Cook County Judge Neil Cohen ruled that the Illinois Department of Public Health must add post-operative chronic pain to the state’s list of qualifying conditions for medical cannabis. The change must occur within 30 days, Cohen ordered, even scheduling a follow-up hearing to ensure that the agency complies with the order. Last month Cohen issued a similar order requiring the state to add post-traumatic stress disorder (PTSD) to the list. Although an advisory board is in place to make recommendations as to which conditions to add to the program, the state Department of Public Health so far has rejected every single petition and recommendation to come along.


A physician who applied to run a medical cannabis business in the Maryland is suing a state commission over its licensing process. Dr. Greg Daniels alleges that the commission failed to follow a provision of the state medical marijuana law that requires that licenses be granted based in part on racial diversity. Daniels, who is black, is seeking a cultivation license for his business, Alternative Medicine Maryland, but the company was passed over during the licensing process. The lawsuit argues that the commission took geographic diversity into consideration but failed to include racial diversity, creating a list of finalists with hardly any people of color. Two other companies that were not named as finalists, GTI Maryland and Green Thumb Industries, also filed lawsuits over the geographic diversity clause.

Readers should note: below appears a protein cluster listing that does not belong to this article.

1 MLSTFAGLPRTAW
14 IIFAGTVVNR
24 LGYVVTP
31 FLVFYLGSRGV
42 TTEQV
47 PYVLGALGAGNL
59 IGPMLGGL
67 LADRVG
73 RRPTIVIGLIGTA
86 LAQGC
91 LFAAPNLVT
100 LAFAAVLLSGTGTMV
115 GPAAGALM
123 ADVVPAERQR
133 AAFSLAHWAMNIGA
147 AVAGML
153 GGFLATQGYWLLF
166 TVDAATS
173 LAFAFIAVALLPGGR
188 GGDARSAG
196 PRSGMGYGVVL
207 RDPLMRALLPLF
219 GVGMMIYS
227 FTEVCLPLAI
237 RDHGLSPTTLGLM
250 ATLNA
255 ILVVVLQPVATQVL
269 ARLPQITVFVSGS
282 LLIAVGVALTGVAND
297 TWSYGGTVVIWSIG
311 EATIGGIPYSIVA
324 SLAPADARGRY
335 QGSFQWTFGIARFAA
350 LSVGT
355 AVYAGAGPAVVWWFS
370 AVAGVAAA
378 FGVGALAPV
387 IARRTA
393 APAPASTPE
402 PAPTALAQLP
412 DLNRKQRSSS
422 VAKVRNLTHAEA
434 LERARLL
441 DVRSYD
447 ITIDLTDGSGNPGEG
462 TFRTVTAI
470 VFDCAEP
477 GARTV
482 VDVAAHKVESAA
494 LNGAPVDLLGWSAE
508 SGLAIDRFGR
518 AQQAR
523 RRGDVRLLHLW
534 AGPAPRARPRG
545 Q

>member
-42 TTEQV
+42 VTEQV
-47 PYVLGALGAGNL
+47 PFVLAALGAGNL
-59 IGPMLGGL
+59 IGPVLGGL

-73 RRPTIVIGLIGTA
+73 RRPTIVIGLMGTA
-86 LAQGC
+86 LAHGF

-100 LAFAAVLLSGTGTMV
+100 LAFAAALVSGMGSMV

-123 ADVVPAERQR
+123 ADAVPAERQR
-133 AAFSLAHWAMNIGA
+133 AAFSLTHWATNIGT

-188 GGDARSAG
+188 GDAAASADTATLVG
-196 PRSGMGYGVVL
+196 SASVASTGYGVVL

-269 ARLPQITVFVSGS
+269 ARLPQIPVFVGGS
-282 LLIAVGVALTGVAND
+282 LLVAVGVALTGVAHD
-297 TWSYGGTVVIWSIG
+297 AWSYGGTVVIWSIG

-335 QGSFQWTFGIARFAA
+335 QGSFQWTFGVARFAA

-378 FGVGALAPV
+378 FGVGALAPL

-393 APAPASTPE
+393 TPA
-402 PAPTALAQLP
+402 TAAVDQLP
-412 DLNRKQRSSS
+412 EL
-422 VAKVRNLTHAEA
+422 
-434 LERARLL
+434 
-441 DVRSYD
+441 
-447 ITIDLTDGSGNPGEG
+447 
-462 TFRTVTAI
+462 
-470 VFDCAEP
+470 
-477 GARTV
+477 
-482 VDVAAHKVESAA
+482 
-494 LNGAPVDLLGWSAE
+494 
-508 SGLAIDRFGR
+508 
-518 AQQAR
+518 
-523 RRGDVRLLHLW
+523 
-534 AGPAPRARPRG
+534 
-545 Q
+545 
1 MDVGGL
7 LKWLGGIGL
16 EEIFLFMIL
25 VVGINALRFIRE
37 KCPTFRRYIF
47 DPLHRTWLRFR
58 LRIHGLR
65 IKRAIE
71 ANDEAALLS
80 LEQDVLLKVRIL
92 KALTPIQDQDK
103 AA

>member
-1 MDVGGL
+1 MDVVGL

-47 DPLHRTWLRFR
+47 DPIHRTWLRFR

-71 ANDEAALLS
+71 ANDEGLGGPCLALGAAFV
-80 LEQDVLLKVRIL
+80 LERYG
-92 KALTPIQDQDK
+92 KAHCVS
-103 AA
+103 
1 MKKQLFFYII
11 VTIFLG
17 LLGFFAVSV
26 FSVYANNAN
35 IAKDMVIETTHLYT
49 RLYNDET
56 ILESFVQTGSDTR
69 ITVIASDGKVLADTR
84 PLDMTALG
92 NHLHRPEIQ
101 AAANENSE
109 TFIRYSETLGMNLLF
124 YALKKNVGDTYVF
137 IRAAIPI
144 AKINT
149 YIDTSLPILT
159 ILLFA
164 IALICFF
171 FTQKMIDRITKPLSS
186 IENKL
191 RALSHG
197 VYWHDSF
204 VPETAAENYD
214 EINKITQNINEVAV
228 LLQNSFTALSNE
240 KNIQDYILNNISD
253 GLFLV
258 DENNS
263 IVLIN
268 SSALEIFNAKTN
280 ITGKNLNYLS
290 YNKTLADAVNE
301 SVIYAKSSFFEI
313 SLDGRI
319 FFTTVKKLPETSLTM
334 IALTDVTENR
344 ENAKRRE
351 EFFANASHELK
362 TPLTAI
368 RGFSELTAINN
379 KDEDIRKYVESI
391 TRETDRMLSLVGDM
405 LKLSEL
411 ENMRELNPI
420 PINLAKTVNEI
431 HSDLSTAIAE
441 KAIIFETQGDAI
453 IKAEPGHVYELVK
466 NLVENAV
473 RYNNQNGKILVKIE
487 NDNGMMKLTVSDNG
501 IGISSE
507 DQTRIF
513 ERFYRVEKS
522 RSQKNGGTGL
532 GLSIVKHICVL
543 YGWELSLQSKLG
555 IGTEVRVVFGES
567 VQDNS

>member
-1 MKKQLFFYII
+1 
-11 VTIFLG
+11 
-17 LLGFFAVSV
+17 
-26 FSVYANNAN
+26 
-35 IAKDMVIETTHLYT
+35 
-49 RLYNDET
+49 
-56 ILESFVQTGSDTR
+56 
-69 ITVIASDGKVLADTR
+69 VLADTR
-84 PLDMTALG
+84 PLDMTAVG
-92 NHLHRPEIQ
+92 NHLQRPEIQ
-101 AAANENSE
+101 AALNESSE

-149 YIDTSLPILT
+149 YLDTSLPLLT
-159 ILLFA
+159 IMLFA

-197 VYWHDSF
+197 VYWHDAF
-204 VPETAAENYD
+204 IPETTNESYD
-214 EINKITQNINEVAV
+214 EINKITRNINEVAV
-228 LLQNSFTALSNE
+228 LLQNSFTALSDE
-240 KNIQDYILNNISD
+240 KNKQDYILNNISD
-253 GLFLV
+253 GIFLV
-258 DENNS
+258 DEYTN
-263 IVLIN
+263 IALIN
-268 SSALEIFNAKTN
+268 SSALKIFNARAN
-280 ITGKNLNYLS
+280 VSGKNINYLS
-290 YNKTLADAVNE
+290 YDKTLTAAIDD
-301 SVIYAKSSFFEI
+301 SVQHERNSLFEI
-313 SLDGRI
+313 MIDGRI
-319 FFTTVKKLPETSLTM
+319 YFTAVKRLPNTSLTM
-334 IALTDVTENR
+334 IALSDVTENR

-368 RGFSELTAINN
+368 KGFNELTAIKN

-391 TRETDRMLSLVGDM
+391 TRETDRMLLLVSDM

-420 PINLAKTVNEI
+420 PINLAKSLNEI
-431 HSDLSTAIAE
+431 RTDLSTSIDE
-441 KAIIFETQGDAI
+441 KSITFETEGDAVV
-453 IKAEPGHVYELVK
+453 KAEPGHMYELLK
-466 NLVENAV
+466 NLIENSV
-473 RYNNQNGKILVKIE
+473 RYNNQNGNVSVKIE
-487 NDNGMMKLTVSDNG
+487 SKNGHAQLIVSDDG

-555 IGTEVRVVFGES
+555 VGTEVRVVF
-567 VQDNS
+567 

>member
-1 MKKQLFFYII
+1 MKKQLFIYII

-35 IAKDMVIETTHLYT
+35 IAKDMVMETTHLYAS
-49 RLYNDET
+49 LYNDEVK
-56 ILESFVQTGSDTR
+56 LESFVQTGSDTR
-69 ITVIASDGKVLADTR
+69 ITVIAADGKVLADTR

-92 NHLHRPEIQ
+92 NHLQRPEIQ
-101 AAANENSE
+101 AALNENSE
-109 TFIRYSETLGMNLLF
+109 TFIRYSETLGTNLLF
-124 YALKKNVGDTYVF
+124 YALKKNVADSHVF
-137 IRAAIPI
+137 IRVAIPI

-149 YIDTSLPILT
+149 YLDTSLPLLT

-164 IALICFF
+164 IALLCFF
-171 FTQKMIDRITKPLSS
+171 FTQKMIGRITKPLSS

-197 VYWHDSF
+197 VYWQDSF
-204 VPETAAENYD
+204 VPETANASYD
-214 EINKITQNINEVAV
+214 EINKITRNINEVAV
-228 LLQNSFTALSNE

A petition to add retinitis pigmentosa, an eye disease that can lead to loss of vision, was rejected by an advisory board to the state’s medical marijuana program. The petition was put forward by Melba Velez Ortiz, a professor at Grand Valley State University. Retinitis pigmentosa is an inherited condition that affects the retina and can lead to night blindness as well as general loss of vision. Of the six members on the advisory board, only one voted in favor of adding the condition.